The literacy rate among women in Bangladesh’s rural and urban populations is significantly lower than men, according to a new study by The United Nations Educational, Scientific and Cultural Organisation (UNESCO).
UNESCO revealed the findings in its 4th Global Report on Adult Learning and Education (GRALE) based on data submitted by 159 countries.
According to the report published on Thursday, 58% of urban and 40% of rural males above 60 years of age in Bangladesh are literate, while the rate is only 24% among urban and 12% among rural females over 60.
However, the disparity has been addressed in newer generations, with literacy rates at 80% and 74% amongst urban and rural boys aged 10-14, while 83% of urban and 81% of rural girls from the age group literate, the report noted.
Community learning centres (CLCs) in Asia have played an essential role in providing the rural population with appropriate Adult Learning and Education opportunities with Bangladesh, Bhutan, Indonesia, Nepal, the Philippines, Thailand and Vietnam all significantly increasing the number of CLCs. This has dramatically increased the number of rural learners in literacy, life skills and various vocational programmes, the report noted.
While women’s participation in ALE is growing, they tend to engage less in programmes for professional development. This constitutes a concern for their participation in the labour market.
The report calls for a sea change in approach, backed by adequate investment, to ensure that everyone has the opportunity to access and benefit from adult learning and education and that its full contribution to the 2030 Agenda for Sustainable Development is realised.
“We urge governments and the international community to join our efforts and take action to ensure that no one — no matter who they are, where they live or what challenges they face — is left behind where the universal right to education is concerned,’’ said UNESCO Director-General Audrey Azoulay.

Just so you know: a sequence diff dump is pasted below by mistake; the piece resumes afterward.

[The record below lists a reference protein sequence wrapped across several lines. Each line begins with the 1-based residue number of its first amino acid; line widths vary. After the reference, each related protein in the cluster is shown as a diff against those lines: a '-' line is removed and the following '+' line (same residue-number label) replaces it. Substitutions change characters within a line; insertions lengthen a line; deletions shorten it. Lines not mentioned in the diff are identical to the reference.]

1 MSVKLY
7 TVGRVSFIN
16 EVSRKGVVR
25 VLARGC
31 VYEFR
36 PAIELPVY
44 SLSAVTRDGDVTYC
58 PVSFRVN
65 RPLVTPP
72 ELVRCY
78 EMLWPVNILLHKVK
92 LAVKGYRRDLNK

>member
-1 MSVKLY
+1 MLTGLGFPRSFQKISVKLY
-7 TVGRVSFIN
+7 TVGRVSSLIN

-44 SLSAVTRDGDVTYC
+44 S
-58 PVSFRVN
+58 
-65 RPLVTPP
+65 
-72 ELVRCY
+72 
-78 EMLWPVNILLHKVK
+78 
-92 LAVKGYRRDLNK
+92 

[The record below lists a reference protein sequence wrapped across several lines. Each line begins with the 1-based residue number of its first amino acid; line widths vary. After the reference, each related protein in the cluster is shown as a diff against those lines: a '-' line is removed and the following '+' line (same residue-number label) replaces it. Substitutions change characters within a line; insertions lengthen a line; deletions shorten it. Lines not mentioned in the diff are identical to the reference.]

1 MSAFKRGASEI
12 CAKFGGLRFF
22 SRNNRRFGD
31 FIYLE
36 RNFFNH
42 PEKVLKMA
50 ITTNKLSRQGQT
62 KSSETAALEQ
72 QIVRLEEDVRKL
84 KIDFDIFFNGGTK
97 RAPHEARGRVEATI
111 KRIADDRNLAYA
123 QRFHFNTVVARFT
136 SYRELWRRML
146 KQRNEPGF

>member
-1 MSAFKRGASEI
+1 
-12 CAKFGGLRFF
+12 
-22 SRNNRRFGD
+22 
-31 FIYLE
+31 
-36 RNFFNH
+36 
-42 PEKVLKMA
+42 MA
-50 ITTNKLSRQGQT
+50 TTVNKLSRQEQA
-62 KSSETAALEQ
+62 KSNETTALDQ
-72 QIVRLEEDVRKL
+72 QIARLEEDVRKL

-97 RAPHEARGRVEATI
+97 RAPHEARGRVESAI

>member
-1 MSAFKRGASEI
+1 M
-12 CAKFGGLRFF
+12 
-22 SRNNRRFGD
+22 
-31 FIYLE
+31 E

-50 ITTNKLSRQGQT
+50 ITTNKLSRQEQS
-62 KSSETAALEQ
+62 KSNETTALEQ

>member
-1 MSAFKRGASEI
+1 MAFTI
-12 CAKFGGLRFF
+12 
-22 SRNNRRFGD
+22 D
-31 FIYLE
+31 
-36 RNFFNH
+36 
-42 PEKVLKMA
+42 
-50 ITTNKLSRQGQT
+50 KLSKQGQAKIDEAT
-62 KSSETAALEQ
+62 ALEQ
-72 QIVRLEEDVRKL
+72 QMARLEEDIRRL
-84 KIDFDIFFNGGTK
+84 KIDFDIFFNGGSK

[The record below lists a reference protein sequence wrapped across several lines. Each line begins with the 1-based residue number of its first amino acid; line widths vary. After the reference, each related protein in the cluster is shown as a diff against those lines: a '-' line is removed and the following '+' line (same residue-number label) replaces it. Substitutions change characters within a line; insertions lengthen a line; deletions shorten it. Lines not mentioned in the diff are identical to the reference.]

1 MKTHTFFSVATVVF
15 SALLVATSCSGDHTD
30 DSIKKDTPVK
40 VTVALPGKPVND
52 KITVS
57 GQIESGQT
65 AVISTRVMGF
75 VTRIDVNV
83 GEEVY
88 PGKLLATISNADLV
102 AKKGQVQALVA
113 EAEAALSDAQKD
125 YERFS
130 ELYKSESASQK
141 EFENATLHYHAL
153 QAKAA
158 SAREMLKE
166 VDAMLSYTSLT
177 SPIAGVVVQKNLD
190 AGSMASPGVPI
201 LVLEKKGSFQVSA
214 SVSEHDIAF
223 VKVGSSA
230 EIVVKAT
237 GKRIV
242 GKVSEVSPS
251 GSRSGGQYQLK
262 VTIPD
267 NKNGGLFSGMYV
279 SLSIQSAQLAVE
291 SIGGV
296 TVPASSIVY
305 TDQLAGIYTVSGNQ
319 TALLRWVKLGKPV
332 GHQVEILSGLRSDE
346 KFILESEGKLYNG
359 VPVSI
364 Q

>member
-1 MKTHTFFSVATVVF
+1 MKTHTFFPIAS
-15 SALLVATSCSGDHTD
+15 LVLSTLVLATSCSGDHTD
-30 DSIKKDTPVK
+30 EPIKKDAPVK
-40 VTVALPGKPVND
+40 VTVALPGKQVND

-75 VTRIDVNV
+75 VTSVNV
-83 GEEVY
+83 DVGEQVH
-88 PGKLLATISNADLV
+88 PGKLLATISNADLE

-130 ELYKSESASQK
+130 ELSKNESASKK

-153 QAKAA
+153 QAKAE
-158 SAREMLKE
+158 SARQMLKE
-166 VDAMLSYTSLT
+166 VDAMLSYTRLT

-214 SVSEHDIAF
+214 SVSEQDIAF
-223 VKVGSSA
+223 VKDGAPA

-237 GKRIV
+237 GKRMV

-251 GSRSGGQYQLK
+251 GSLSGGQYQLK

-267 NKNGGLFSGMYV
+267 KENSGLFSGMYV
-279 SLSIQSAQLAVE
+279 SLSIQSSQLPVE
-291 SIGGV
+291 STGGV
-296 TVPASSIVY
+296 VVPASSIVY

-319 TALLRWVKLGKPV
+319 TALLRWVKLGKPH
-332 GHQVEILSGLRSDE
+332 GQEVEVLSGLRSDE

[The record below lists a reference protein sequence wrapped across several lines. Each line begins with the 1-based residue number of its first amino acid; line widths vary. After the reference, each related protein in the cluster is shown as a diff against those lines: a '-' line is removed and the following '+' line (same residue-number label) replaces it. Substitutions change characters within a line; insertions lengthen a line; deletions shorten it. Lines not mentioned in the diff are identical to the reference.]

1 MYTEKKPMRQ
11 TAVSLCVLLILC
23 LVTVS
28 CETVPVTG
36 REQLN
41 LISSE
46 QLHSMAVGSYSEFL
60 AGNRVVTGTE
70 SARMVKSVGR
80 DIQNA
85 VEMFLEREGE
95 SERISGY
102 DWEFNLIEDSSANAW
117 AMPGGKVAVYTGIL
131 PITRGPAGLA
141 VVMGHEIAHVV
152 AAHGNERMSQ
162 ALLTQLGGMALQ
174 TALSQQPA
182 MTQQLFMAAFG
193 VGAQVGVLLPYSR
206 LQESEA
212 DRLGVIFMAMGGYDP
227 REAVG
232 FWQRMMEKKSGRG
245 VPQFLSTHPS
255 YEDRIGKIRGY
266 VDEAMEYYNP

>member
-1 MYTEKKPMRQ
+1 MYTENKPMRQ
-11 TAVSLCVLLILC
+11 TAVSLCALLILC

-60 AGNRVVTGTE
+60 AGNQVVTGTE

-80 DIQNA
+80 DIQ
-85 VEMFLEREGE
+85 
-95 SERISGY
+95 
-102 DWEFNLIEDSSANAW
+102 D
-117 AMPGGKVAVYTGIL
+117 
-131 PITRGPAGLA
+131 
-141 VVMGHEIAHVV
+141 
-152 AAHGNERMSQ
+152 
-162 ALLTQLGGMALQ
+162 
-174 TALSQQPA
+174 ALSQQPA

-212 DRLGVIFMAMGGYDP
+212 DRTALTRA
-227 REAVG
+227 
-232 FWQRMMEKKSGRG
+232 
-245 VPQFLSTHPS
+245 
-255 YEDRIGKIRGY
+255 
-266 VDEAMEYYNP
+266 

Globally, the progress in participation in adult learning and education is insufficient, said the report. In almost one-third of countries, fewer than five per cent of adults aged 15 and above participate in education and learning programmes.
Disadvantaged groups in particular are often deprived of their right to education while adults with disabilities, older adults, refugees and migrants, and minority groups are also among those losing out, according to the report.
UNESCO also called for more investment in adult learning and education (ALE) as spending in light of a decrease in spending in this area over the last 10 years. Nearly a fifth of member states reported spending less than 0.5 percent of education budget on ALE and a further 14 percent reported spending less than 1 percent.
The report stresses the need to increase national investment in ALE, reduce participation costs, raise awareness of benefits and improve data collection and monitoring, particularly for disadvantaged groups.
"In addition, by ensuring that donor countries respect their aid obligations to developing countries, we can make ALE a key lever in empowering and enabling adults, as learners, workers, parents, and active citizens," added Azoulay.
The UNESCO Global Report on Adult Learning and Education (GRALE) monitors whether UNESCO Member States are putting their international commitments on adult learning and education into practice. The report provides an overview of the latest data and evidence on ALE, highlights good practice, and focuses attention on Member States’ commitments to improve ALE.